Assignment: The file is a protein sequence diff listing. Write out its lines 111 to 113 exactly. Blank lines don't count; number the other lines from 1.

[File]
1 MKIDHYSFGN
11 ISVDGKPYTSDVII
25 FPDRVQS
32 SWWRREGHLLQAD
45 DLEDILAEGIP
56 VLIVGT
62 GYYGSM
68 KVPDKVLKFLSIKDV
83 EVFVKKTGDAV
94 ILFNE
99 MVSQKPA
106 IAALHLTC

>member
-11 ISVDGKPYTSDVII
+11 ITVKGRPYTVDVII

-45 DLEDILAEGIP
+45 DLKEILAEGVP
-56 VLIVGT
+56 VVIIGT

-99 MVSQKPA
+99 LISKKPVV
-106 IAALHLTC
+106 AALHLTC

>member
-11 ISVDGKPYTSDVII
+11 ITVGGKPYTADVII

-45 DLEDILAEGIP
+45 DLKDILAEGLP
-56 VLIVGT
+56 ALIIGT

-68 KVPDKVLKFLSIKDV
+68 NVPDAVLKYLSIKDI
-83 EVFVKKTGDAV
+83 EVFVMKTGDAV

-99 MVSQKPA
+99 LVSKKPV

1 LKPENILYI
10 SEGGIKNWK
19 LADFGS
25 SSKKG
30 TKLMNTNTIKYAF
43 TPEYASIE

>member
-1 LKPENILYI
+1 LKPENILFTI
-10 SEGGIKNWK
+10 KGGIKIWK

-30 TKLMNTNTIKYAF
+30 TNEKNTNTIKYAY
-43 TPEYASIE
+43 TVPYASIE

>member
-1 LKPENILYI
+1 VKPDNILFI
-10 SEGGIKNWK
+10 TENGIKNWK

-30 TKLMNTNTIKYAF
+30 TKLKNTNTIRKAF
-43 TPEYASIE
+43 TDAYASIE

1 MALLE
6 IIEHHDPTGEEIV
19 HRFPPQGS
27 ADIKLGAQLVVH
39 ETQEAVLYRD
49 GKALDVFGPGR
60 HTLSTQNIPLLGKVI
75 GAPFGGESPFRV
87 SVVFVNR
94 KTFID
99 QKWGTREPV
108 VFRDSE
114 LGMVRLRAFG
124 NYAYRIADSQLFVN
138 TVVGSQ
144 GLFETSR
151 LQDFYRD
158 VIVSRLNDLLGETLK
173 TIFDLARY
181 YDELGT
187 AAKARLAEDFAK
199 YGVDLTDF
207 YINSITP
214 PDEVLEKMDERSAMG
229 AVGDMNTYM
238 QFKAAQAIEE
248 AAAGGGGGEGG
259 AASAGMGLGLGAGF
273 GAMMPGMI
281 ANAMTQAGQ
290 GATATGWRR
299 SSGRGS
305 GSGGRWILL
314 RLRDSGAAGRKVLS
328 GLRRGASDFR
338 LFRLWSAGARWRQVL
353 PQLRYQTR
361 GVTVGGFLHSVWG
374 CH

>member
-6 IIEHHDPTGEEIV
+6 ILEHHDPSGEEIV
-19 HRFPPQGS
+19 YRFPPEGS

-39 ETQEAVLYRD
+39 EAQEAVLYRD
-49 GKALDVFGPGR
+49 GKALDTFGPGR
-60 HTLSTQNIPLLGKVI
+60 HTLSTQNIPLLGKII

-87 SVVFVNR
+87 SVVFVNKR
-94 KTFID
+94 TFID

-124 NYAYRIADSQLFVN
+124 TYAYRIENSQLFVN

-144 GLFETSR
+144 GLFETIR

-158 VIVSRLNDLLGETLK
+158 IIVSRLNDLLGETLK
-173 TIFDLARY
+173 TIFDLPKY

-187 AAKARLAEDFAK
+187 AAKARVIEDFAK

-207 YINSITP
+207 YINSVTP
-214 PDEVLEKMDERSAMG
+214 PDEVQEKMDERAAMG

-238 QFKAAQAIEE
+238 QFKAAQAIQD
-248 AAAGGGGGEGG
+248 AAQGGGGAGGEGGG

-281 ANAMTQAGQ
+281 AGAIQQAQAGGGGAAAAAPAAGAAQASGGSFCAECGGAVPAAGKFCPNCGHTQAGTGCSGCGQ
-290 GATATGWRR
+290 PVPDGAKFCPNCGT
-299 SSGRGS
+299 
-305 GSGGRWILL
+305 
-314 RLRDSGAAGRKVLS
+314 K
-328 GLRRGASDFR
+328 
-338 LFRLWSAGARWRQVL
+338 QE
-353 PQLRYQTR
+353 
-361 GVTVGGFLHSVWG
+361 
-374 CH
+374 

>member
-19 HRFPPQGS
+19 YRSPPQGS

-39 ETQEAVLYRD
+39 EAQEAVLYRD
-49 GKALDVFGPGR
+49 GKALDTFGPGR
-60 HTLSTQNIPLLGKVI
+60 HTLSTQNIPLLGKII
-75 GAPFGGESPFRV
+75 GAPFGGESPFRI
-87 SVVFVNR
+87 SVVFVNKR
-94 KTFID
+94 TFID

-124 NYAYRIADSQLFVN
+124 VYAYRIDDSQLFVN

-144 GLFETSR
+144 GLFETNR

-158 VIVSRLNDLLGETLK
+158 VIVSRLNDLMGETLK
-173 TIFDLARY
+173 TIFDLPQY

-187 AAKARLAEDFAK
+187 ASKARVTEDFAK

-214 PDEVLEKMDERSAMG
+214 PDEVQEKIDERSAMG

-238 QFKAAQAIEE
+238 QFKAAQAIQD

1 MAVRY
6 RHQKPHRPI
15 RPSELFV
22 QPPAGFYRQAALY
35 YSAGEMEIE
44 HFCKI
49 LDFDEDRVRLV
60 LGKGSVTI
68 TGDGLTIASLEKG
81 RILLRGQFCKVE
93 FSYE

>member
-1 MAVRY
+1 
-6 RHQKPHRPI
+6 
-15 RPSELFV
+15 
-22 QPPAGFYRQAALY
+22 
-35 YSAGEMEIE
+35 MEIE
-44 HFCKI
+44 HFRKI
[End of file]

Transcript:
-87 SVVFVNR
+87 SVVFVNKR
-94 KTFID